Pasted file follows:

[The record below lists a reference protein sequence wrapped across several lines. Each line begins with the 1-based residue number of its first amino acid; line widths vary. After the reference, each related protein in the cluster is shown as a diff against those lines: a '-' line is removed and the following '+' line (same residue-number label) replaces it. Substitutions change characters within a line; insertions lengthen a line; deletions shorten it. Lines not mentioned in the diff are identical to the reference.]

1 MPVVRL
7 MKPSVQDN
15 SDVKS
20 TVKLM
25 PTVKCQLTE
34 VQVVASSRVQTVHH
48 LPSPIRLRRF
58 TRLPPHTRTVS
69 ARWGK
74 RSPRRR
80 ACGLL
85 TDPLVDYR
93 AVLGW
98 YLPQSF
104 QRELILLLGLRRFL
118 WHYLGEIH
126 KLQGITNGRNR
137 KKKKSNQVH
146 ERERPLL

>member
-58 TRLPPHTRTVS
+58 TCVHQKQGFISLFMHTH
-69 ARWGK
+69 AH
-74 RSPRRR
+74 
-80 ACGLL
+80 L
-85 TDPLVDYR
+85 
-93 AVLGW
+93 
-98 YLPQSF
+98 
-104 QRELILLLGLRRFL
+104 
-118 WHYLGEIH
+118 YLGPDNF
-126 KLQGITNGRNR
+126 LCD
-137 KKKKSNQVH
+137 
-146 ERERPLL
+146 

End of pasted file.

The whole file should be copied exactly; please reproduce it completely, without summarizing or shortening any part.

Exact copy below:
[The record below lists a reference protein sequence wrapped across several lines. Each line begins with the 1-based residue number of its first amino acid; line widths vary. After the reference, each related protein in the cluster is shown as a diff against those lines: a '-' line is removed and the following '+' line (same residue-number label) replaces it. Substitutions change characters within a line; insertions lengthen a line; deletions shorten it. Lines not mentioned in the diff are identical to the reference.]

1 MPVVRL
7 MKPSVQDN
15 SDVKS
20 TVKLM
25 PTVKCQLTE
34 VQVVASSRVQTVHH
48 LPSPIRLRRF
58 TRLPPHTRTVS
69 ARWGK
74 RSPRRR
80 ACGLL
85 TDPLVDYR
93 AVLGW
98 YLPQSF
104 QRELILLLGLRRFL
118 WHYLGEIH
126 KLQGITNGRNR
137 KKKKSNQVH
146 ERERPLL

>member
-58 TRLPPHTRTVS
+58 TCVHQKQGFISLFMHTH
-69 ARWGK
+69 AH
-74 RSPRRR
+74 
-80 ACGLL
+80 L
-85 TDPLVDYR
+85 
-93 AVLGW
+93 
-98 YLPQSF
+98 
-104 QRELILLLGLRRFL
+104 
-118 WHYLGEIH
+118 YLGPDNF
-126 KLQGITNGRNR
+126 LCD
-137 KKKKSNQVH
+137 
-146 ERERPLL
+146 